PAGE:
Castellanos’ doubles in return from injury

Lynn Henning
The Detroit News

Detroit — Nick Castellanos got on a plane in Tampa, Fla., late Tuesday afternoon and was in such a hurry to get to Detroit he only wished it had been one of those old Concorde jets that flew at 1,300 mph.

But it was a Delta flight. And, of course, a first-class seat for Castellanos.

“Thank you, Mr. Ilitch,” Castellanos said late Tuesday night, referring to the Tigers owner after Castellanos’ plane had landed and he had arrived at Comerica Park in the sixth inning of the Tigers’ 12-0 trouncing of the Indians that pumped life into Detroit’s playoff dreams.

Castellanos, who is the team’s regular third baseman when he’s not on the disabled list, was sent to the plate by Tigers manager Brad Ausmus as a pinch-hitter in the eighth inning Tuesday with the Tigers leading, 9-0.

Not since a pitch broke his hand during an Aug. 6 game against the Mets had Castellanos seen a big-league pitch. He had been rehabbing at the Tigers’ minor-league headquarters in Lakeland, Fla., as he prepped for a reunion.

Leading off the Tigers’ half of the eighth, he doubled over the bag at third and a team already on top, 9-0, was on its way to three more runs.

“Once I saw the score, I thought for sure he (Ausmus) would give me an at-bat,” said Castellanos, who before he hit the DL was batting .286, with 18 home runs and an .831 OPS.

“I got to the ballpark in the sixth inning and made it down right before Upton hit his home run,” Castellanos said, referring to Justin Upton’s three-run bomb in the seventh. “I was getting undressed and dressed as fast as I could.”

Castellanos, 24, is a right-handed batter whose crunch was missed more than the Tigers could perhaps acknowledge during his seven-week shelving.

Tigers third basemen hit zero home runs during his hiatus. They drove in 13 runs. Meanwhile, a man in his third big-league season had to rehab and wait.

“It sucks, man, but you just gotta realize there’s nothing you can do,” Castellanos said. “I’ve had that roller-coaster of guilt. You blame yourself. You get mad at the situation: Why right now?

“The game’s unpredictable. So you just gotta ride the wave and do the best you can.”

And maybe help win one or more of those five games the Tigers hope to pocket along with a playoff ticket.

“It could come down to the last game,” Castellanos said, thinking ahead to a regular-season series wrap-up against the Braves. “We could clinch this thing in Atlanta, you know. If everything goes right.”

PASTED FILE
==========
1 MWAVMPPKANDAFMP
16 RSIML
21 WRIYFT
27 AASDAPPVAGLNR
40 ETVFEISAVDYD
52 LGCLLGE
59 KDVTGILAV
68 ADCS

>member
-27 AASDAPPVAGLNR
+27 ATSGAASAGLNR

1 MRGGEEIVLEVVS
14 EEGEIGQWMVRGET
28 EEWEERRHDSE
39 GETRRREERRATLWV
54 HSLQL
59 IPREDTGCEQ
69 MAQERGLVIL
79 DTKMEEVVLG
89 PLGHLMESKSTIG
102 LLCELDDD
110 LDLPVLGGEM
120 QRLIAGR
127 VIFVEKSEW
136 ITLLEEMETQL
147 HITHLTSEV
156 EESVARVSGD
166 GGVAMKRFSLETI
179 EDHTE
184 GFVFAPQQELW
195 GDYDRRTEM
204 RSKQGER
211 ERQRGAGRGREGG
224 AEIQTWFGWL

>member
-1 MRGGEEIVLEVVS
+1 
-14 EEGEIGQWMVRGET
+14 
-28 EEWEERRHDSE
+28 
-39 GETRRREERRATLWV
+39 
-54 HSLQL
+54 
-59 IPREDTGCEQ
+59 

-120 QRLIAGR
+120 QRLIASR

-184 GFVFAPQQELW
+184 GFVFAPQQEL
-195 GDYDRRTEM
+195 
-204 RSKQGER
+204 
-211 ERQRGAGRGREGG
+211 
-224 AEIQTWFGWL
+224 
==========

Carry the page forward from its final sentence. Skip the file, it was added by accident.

From the Tigers’ perspective, things have a better chance of going right when Castellanos is on hand. Ausmus all but said Tuesday that his regular third baseman would be back in the lineup tonight against the Indians.

Still at it

In the seventh inning Tuesday, Justin Upton got a hanging breaking pitch from Indians reliever Adam Plutko, and there wasn’t much doubt where it was headed.

To a distant, distant land.

Of course, it needed to first come down. And with the hang-time Upton put on his 29th homer of the year, it took longer than usual to locate Upton’s missile.

“Must have gotten some reverse spin on it,” Upton said later as he analyzed his latest homer’s flight path.

Upton has 16 home runs in his last 33 games and has been one of big-league baseball’s heaviest lifters since he found his swing and timing in August.

Still pondering

Tigers starting pitchers are, of course, lined up for the Indians series. Justin Verlander started Tuesday, Michael Fulmer goes today, and Fulmer’s fellow rookie, Daniel Norris, works Thursday’s series finale.

But, ah, those final three regular-season games against the Braves at Atlanta?

Nothing has been decided. In the first two games, anyway.

“We’ve got three choices for two spots,” Ausmus said.

Verlander, of course, would pitch Sunday’s finale — if a playoff ticket is still within mathematical reach for the Tigers.

That leaves Matt Boyd, Jordan Zimmermann, and Buck Farmer as Friday-Saturday options.

“We’ll see how it plays out,” said Ausmus, who knows the wild-card standings will in large part determine strategies.

Saying goodbye

The Tigers will play before a standing-room only crowd Sunday at Atlanta.

And isn’t that decent of Braves fans to be so revved for a game featuring the visitors from Detroit?

Well, it’s not exactly the Tigers that have made tickets exceptionally scarce and exceptionally expensive (on certain markets).

It’s the final game at Turner Field ahead of next year’s relocation to a new park in Atlanta.

Taking pity on those who weren’t able to secure earlier seats — or afford the “separate market” prices — the Braves offered $20 standing-room tickets Tuesday for designated spots where throngs can at least say they were physically present for the farewell.

Did it again

Miguel Cabrera had a two-run double in the first inning Tuesday, and followed up an inning later with a gigantic home run into the shrubbery in center field as the Tigers took a 5-0 lead.

The five RBIs gave Cabrera 102 RBIs for the year, the eighth season he has had at least 100 RBIs for the Tigers. It ties him with Harry Heilmann as the only player in Tigers history to have eight 100-RBI seasons. @Lynn_Henning